Posted by Jonathan Maus (Publisher/Editor) on February 2nd, 2016 at 11:08 am
The other day while biking home up North Williams Avenue I got a surprise. As I crossed Killingsworth, the usual cut-through I used to enjoy was gone. Instead of the bike lane leading me to a curbside channel with a median island buffer between me and people driving in the opposite direction, I had to ride head-on into traffic. I didn’t think much of it because it was an active construction site, but I wanted to find out what was going with this very busy intersection in the north/northeast Portland bike network.
Turns out the Portland Bureau of Transportation is building new sidewalks on Killingsworth from Commercial to Martin Luther King Jr. Blvd. At Williams they’ve built a large new curb extension on the northeast corner of the intersection. Once the project wraps up in April, bicycle riders will be directed in a straight line from the existing bike lanes on Williams to the outer edge of the curb extension. You’ll note that Williams is one-way northbound south of Killingsworth and one-way southbound for driving and two-way for biking north of Killingsworth.
Here are some photos to give you a better sense of the changes that are in store.
Here’s how the intersection looks now. (Notice the location of the concrete median to the left and the curbside bike lane.):
And here’s the plan drawing from PBOT:
PBOT spokesman John Brady says, “In this particular section of Williams and Killingsworth we decided this new layout was a better design for pedestrians and bicyclists. Bikers will be able to move in a straight line through the intersection. It also works better for pedestrians and it is easy to maintain as compared to the previous island.”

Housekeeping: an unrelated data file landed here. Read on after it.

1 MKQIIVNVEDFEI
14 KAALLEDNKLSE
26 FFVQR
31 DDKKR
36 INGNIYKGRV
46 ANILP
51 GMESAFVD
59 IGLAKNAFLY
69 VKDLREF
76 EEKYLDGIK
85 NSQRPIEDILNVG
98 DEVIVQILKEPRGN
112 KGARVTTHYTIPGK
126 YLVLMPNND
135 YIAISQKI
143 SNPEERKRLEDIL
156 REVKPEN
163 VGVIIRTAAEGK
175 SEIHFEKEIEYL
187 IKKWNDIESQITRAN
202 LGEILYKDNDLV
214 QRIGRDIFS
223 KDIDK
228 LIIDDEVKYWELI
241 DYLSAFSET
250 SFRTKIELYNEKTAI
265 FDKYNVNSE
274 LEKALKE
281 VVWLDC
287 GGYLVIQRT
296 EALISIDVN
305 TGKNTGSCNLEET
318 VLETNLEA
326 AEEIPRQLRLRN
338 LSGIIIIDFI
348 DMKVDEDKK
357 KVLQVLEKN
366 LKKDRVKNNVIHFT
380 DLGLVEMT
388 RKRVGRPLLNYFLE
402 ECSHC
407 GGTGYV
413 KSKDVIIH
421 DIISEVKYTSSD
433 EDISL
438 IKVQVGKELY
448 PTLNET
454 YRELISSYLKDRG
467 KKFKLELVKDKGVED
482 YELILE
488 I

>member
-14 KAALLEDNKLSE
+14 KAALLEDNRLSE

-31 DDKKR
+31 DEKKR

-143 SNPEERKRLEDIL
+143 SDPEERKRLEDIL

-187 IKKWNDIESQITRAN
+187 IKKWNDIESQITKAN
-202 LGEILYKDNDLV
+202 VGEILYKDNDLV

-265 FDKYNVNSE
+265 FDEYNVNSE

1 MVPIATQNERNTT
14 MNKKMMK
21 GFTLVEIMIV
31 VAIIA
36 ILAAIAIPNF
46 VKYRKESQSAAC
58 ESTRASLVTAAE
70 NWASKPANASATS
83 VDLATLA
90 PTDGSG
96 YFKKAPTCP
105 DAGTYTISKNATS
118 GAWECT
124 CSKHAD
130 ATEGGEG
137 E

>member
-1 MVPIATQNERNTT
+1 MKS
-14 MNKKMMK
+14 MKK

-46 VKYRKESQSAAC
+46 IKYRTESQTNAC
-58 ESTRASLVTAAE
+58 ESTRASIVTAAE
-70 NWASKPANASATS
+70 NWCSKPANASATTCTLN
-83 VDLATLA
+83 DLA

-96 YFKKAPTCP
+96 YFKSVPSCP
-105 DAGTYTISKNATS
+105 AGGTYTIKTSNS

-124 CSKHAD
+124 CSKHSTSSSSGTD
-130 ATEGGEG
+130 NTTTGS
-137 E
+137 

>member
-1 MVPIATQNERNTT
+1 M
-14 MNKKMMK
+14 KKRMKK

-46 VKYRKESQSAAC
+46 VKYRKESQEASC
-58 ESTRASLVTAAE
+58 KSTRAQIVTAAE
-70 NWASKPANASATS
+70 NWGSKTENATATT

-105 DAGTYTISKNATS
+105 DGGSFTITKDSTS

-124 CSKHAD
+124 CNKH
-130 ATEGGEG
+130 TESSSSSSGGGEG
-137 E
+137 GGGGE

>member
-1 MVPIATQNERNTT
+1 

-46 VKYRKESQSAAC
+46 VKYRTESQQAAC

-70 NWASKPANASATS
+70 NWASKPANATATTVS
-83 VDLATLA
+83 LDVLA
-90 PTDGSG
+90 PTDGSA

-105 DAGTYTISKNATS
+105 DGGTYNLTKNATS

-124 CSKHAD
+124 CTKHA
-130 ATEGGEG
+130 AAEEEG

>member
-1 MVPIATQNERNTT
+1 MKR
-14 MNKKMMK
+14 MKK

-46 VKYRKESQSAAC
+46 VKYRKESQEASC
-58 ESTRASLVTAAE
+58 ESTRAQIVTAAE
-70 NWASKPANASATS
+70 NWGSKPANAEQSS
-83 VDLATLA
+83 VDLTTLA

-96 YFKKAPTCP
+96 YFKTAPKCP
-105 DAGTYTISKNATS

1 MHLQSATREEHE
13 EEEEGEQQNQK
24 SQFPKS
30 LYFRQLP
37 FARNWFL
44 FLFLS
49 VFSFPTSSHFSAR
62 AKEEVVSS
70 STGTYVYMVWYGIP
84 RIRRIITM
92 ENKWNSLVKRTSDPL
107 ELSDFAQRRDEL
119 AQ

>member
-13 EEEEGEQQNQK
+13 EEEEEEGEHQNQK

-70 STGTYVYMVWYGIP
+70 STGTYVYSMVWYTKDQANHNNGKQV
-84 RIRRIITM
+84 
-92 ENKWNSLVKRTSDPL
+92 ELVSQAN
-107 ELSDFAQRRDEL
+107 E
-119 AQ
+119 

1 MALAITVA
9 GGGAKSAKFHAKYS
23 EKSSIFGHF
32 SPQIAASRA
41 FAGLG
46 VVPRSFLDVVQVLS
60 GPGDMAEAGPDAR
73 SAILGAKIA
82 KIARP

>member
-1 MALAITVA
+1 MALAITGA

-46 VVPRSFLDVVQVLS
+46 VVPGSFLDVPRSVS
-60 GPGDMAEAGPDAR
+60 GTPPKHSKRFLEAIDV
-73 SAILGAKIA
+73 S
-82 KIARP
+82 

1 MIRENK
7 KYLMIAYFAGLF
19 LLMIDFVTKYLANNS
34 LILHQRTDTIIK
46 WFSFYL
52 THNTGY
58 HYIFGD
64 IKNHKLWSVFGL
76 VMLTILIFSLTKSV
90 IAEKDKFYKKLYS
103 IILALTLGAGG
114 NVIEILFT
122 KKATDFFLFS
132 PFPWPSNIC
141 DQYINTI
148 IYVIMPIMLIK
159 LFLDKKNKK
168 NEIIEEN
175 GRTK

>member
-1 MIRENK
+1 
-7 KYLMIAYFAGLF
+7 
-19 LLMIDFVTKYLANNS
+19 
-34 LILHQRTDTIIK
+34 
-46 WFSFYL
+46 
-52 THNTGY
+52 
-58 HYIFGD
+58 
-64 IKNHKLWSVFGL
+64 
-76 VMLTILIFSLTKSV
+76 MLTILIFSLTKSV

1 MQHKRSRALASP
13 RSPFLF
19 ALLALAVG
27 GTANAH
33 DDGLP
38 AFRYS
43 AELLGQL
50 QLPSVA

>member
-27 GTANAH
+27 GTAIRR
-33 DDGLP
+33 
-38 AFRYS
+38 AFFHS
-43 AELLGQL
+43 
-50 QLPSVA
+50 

As of this morning, the curblines are poured but the project isn’t quite done. Here’s how it looks as you approach northbound from existing bike lanes on Williams. Notice how the old bike lane striping leads to the right. The new design will keep the bike lane straight and will head right where those orange plastic barrels are:
Are here are three southbound views:
These changes are part of phase two of the Killingsworth Streetscape Plan which was adopted by the City of Portland in 2003. It also includes new street trees, stormwater facilities and “pedestrian scale lights.” The final recommendations in that plan also included a request from PBOT to lower the existing speed limit (set by the Oregon Department of Transportation) from today’s 30 mph to 25 mph. So far that hasn’t happened. The project is expected to be completed by April of 2016.
Brady says later this summer PBOT will pave Killingsworth from Commercial to Martin Luther King Jr Blvd. With Killingsworth being a major commercial corridor with lots of destinations (including a high school, community college, restaurants, bars, markets, coffee places, a library, and so on) we wonder if there’s an opportunity to improve bike access on the street. Killingsworth, like most of Portland’s inner commercial corridors (Mississippi, Alberta, 28th), has two standard lanes and two parking lanes — but no dedicated bicycle access.
— Jonathan Maus, (503) 706-8804 – email@example.com
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